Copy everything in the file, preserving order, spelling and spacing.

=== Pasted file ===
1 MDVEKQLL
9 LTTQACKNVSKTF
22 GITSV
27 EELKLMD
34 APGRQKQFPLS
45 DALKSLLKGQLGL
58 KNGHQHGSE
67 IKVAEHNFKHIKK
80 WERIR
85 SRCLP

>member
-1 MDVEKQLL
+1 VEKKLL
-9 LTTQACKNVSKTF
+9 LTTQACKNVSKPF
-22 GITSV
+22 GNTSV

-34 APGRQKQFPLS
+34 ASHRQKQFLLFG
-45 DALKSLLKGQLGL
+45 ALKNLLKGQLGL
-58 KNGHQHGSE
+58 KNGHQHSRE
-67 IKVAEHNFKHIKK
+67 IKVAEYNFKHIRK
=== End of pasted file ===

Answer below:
1 MDVEKQLL
9 LTTQACKNVSKTF
22 GITSV
27 EELKLMD
34 APGRQKQFPLS
45 DALKSLLKGQLGL
58 KNGHQHGSE
67 IKVAEHNFKHIKK
80 WERIR
85 SRCLP

>member
-1 MDVEKQLL
+1 VEKKLL
-9 LTTQACKNVSKTF
+9 LTTQACKNVSKPF
-22 GITSV
+22 GNTSV

-34 APGRQKQFPLS
+34 ASHRQKQFLLFG
-45 DALKSLLKGQLGL
+45 ALKNLLKGQLGL
-58 KNGHQHGSE
+58 KNGHQHSRE
-67 IKVAEHNFKHIKK
+67 IKVAEYNFKHIRK